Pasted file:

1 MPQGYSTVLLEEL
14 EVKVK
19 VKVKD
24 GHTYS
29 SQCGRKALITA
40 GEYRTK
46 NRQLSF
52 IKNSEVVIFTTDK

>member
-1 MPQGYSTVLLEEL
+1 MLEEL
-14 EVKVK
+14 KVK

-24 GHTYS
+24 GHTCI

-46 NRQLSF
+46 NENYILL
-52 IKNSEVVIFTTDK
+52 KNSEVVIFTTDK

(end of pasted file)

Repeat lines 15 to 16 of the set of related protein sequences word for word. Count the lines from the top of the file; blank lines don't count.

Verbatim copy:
+24 GHTCI

-46 NRQLSF